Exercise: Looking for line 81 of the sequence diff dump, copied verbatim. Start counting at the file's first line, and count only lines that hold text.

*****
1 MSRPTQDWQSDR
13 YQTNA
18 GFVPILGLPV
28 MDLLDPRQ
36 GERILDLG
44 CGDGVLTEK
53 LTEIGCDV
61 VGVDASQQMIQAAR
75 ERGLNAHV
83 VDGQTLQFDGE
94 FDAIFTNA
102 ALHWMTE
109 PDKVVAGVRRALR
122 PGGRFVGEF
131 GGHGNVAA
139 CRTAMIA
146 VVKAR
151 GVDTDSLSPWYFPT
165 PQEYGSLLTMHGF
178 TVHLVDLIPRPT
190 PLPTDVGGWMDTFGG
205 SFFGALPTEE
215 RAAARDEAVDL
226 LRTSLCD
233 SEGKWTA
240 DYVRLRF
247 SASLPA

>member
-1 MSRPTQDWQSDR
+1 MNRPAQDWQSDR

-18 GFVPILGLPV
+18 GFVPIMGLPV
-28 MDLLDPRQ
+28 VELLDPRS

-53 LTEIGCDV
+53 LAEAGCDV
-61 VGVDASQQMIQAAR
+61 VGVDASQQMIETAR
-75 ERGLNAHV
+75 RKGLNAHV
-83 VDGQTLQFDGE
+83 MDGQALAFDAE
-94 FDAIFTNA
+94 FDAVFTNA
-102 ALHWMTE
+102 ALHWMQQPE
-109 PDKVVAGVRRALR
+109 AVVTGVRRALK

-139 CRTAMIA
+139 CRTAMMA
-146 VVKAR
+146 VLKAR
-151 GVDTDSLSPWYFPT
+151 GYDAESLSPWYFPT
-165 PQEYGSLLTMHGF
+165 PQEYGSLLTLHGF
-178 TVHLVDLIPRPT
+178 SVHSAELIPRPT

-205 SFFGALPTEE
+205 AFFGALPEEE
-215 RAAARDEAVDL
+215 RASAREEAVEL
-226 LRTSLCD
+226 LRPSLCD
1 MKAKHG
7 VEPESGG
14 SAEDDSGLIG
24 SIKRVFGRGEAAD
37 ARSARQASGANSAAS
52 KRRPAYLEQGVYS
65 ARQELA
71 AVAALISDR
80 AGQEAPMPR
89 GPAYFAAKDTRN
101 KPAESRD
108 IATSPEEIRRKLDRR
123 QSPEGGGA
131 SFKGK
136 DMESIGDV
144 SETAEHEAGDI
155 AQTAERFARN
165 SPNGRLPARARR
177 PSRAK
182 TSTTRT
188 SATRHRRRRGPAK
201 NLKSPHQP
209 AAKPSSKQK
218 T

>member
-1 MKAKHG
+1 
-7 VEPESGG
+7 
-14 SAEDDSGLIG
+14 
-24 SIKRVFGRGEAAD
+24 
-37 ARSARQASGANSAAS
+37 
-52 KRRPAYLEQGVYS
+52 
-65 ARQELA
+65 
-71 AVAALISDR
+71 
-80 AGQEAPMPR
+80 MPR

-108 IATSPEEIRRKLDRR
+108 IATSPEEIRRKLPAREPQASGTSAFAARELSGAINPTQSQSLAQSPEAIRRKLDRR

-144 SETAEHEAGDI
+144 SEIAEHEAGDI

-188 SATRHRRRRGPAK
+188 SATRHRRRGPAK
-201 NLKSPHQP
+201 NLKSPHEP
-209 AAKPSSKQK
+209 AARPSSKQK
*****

155 AQTAERFARN